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At midday: TSX moves lower ahead of jobs data

A trader studies a graph on a screen at the Moscow Interbank Currency Exchange (MICEX) in Moscow May 23, 2006.


The Toronto stock market was lower Thursday while traders prepared to take in the release of job creation data Friday and European leaders considered sanctions against Russia.

The S&P/TSX composite index declined 17.65 points to 14,286.52.

The Canadian dollar gained 0.59 of a cent to 91.19 cents (U.S.) amid a better than expected read on building permits in January.

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U.S. indexes were higher with the Dow Jones industrials up 78.52 points to 16,438.7, the Nasdaq gained 6.08 points to 4,364.05 and the S&P 500 index was ahead 6.77 points to 1,880.58.

Harsh winter conditions have crimped job creation, and expectations for the February U.S. non-farm payrolls report are muted. Economists expect the report to show around 145,000 new positions were created last month.

There was positive news out ahead of that data. Weekly applications for U.S. unemployment benefits, a proxy for layoffs, declined to 323,000 last week from 348,000, the lowest level in three months.

In Canada, analysts expect the report to show the economy created about 15,000 jobs last month, according to Thomson Reuters.

Markets were monitoring developments in Ukraine following a rocky start to the week after Russia invaded the Crimean peninsula where it has major military installations and many people are Russian speaking.

European leaders said Thursday that Russia will face sanctions unless it withdraws its troops from Crimea or engages in credible talks to defuse the situation.

But analysts point out that markets are trying to take a pragmatic approach to the issue.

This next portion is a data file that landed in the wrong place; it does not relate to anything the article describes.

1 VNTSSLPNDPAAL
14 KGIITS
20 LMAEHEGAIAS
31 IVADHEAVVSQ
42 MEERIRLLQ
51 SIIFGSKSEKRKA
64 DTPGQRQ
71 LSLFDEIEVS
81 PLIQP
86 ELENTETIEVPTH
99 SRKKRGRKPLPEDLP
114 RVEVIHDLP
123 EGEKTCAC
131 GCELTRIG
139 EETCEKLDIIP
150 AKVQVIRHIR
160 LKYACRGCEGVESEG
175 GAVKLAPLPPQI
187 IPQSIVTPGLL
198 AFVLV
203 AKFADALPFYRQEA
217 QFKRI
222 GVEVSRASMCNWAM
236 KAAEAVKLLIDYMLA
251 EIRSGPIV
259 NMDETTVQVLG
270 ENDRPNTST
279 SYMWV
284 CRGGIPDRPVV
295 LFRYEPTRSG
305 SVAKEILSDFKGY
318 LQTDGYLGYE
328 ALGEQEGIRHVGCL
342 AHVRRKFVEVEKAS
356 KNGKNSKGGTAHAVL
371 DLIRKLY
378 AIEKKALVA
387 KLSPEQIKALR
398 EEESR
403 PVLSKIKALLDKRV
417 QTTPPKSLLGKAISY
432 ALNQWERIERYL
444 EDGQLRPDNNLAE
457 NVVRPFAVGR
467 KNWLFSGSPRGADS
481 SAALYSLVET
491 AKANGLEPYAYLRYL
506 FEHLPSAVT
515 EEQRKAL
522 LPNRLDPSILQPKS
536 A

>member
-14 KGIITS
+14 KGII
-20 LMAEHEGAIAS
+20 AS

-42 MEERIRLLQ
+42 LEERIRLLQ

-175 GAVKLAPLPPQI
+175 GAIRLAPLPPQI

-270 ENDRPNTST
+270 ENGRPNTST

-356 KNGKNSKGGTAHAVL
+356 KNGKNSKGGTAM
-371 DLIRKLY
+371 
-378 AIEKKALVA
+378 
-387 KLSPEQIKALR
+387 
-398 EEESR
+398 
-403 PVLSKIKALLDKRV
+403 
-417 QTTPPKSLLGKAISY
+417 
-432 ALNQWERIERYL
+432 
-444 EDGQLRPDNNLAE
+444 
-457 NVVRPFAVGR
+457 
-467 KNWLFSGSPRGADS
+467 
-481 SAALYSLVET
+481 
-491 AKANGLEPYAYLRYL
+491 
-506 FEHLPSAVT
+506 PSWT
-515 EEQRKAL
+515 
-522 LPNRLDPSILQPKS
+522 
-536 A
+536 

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"It doesn't matter economically," said John Stephenson, portfolio manager at First Asset Funds Inc.

"The reality is there is no economic pie to fight over. If the Russians rolled into Iran, different story because you're talking oil, you're taking something economic that is of interest in the West. As opposed to wheat and potatoes."

On the corporate front, Canadian Natural Resources Ltd. said its quarterly adjusted net income came in at 52 cents per share, four cents below estimates. Cash flow per share was $1.64, which was 10 cents below the estimate. Its quarterly dividend will rise to 22.5 cents per shares, up two cents and its shares slipped 12 cents to $40.58.

Engineering firm SNC-Lavalin Group reported a quarterly profit of $92.54-million or 61 cents a share, down from $93.84-million a year ago, missing forecasts by a penny. Revenue fell to $2.12-billion in the fourth quarter, down $300-million from a year earlier and its shares fell $1.41 to $46.96.

Auto parts maker Linamar Corp. posted quarterly net earnings of $68.7-million or $1.06 per share, compared with $30.7-million or 47 cents in the same 2012 period. Revenue increased to $926.1-million from $756.5-million and Linamar increased its quarterly dividend by 25 per cent to 10 cents a share. Its shares ran up $1.97 to $51.27.

The base metals sector led advancers, up two per cent with May copper one cent higher at $3.21 (U.S.) a pound.

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April crude was down 13 cents to $101.32 a barrel and the energy sector was 0.15 per cent ahead.

The gold sector was slightly higher while April bullion rose $5.30 to $1,345.40 an ounce.

Techs led decliners, down 0.7 per cent.

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